As the National Careers Week approaches, we have asked members of the CASCAID team about their experiences and career journey as well as any recommendations and advice they can provide. Today, it’s the turn of the Publisher, Lynette Daly
Tell us about your current role
I am currently the publisher at CASCAID. This means that I lead the creative process for the production of Moving On magazine and the associated website and social media accounts.
My role spans editorial, design, production, and distribution as well as sales and finance; it’s therefore very diverse and requires the combined use of a variety of skills. Although the role of the publisher is traditionally more about overseeing the work done by teams, we’re a very small operation and so multi-tasking is a given. A large part of my job is researching and writing for the printed magazine and for online. This means trawling through data sets, analysing and cross-referencing reports and finding and interviewing people.
On any given day I can be switching between writing and optimising content for online, dealing with advertising clients, managing social media accounts, editing images, planning the magazine, commissioning young writers, speaking with the printer or distribution company or meeting to discuss budgets – you name it.
What was your journey from education to your current job like?
I was a challenge at school shall we say. I like to think that I kept my teachers on their toes, but the truth is that I probably drove them to distraction. Learning just didn’t seem very important to me as a young person. Perhaps not having a firm idea of what kind of career I wanted made it that way. I went through the motions, did the usual, which for then was ‘O’ Levels and then escaped to the world of work.
At the time, computing was still in the stage of the DOS prompt and I studied for a Diploma in Computing whilst working – I had some very interesting jobs following school which included working as a lighting technician in the theatre and putting up cattle lines and pig pens to name just two. Anyway, the novelty wore off; I submitted to the general trend and earned myself a degree in humanities with philosophy.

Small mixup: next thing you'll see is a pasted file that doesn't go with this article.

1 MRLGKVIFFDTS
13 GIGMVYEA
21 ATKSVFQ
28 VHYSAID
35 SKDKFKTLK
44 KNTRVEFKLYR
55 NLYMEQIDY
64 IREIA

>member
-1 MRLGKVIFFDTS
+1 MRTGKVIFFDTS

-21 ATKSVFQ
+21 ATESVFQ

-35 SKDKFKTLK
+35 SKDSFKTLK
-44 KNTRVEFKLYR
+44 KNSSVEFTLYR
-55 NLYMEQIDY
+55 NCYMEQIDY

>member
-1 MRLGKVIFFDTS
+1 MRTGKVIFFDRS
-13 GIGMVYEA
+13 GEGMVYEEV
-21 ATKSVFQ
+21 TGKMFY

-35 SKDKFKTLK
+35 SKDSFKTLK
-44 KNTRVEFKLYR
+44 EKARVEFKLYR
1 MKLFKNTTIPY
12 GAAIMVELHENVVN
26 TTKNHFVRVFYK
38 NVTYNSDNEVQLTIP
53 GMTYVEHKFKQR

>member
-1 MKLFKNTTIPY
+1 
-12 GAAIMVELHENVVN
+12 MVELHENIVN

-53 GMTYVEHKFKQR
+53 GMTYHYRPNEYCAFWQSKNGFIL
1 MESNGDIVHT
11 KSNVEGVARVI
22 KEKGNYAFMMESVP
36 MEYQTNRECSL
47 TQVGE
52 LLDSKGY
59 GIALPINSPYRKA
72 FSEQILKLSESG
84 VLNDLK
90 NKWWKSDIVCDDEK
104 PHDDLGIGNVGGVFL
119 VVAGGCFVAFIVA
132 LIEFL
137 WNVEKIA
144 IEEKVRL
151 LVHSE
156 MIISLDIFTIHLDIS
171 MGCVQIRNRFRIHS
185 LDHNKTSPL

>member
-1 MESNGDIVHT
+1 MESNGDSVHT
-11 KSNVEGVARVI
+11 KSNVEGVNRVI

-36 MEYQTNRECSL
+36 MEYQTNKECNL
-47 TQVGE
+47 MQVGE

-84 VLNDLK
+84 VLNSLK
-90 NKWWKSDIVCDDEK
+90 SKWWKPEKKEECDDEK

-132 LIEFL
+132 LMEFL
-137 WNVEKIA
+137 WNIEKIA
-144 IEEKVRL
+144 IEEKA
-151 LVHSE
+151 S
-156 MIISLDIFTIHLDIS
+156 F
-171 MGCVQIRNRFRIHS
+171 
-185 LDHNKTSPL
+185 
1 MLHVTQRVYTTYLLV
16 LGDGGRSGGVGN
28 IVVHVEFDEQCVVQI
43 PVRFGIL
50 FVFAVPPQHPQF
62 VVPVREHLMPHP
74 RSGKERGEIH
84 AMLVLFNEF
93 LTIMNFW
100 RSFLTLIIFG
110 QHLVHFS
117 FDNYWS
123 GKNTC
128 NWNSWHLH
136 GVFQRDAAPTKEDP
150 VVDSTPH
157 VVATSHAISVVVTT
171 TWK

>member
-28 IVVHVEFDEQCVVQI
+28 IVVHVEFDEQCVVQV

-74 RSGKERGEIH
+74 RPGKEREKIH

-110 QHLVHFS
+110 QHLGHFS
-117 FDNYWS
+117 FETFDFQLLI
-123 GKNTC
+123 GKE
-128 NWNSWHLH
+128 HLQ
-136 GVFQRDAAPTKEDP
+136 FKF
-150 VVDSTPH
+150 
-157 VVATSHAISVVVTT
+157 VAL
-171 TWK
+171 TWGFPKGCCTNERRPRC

I worked for a few years in the retail and wholesale drinks industry where I became professionally qualified in wines and spirits and an accredited wine tutor. This is where I discovered that after all those years of being incredibly naughty at school, I actually really enjoyed teaching, and so off I went again, this time to night classes where I gained my teaching qualifications and I went to teach full time in a general college of FE.
I didn’t waste my education in the wine industry however and neither did my love of learning diminish. I continued to provide wine tasting sessions for staff at the end of the year right up until I left FE and I also studied part time for an MA in Applied Professional Ethics – graduating from the University of Leeds in November 2015 with distinction.
Throughout my career in FE I took on a variety of curriculum management roles in addition to teaching A-level Philosophy and it was through this that I met Sharon, who at the time was working as a part time media lecturer. After 14 years in teaching I abandoned my post and joined Sharon in the media world as the publisher of Moving On, a careers and qualifications magazine for 14 – 19 year olds which is now part of the CASCAID portfolio of careers guidance products.
What advice would you give to a young person who was interested in your career?
My advice? Learn to love deadlines because you’ll begin to measure the passage of time according to them. Also, develop as many skills as you can – learn about print, get to grips with search engine optimization and online content management but also develop software specific skills like InDesign, Illustrator and Photoshop – even if you’re not an expert, it helps when you understand the working processes of those around you.
And finally, what career did you want to do when you were younger?
When I was younger I wanted to do everything – if I watched a musical on a Sunday afternoon, I wanted to be a dancer; if I saw a tank at an event I wanted to join the military. I suppose the common theme was that I didn’t want to be restricted to one thing. I remember my mum referring to someone as a ‘jack of all trades, master of none’ and that worried me for a long time – what if I mastered nothing and was therefore a failure? Of course I grew up and learned what a polymath was. More importantly, I learned that having both the inclination and the ability to master a range of skills and to develop expertise in a variety of disciplines is not only personally incredibly fulfilling, it’s also valuable to employers.
I see no reason to stop redefining myself as an employee simply because I am over forty. In this respect I probably haven’t changed much since childhood, although I have given up on the idea of becoming a ballet dancer. I’m lucky in that I have a job which allows me to dip in and out of activities, to make use of the variety of skills that I’ve developed over the years and also to gain new ones.